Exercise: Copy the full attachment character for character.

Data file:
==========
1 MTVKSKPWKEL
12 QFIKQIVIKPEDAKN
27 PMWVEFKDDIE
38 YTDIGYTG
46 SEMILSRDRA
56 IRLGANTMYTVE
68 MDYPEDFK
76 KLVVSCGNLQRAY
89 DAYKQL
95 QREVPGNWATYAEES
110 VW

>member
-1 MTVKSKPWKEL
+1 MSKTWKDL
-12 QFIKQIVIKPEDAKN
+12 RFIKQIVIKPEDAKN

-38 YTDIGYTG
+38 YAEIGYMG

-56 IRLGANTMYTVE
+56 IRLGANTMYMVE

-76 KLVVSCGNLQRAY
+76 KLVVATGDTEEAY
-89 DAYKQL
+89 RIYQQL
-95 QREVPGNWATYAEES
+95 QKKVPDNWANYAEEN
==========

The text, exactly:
1 MTVKSKPWKEL
12 QFIKQIVIKPEDAKN
27 PMWVEFKDDIE
38 YTDIGYTG
46 SEMILSRDRA
56 IRLGANTMYTVE
68 MDYPEDFK
76 KLVVSCGNLQRAY
89 DAYKQL
95 QREVPGNWATYAEES
110 VW

>member
-1 MTVKSKPWKEL
+1 MSKTWKDL
-12 QFIKQIVIKPEDAKN
+12 RFIKQIVIKPEDAKN

-38 YTDIGYTG
+38 YAEIGYMG

-56 IRLGANTMYTVE
+56 IRLGANTMYMVE

-76 KLVVSCGNLQRAY
+76 KLVVATGDTEEAY
-89 DAYKQL
+89 RIYQQL
-95 QREVPGNWATYAEES
+95 QKKVPDNWANYAEEN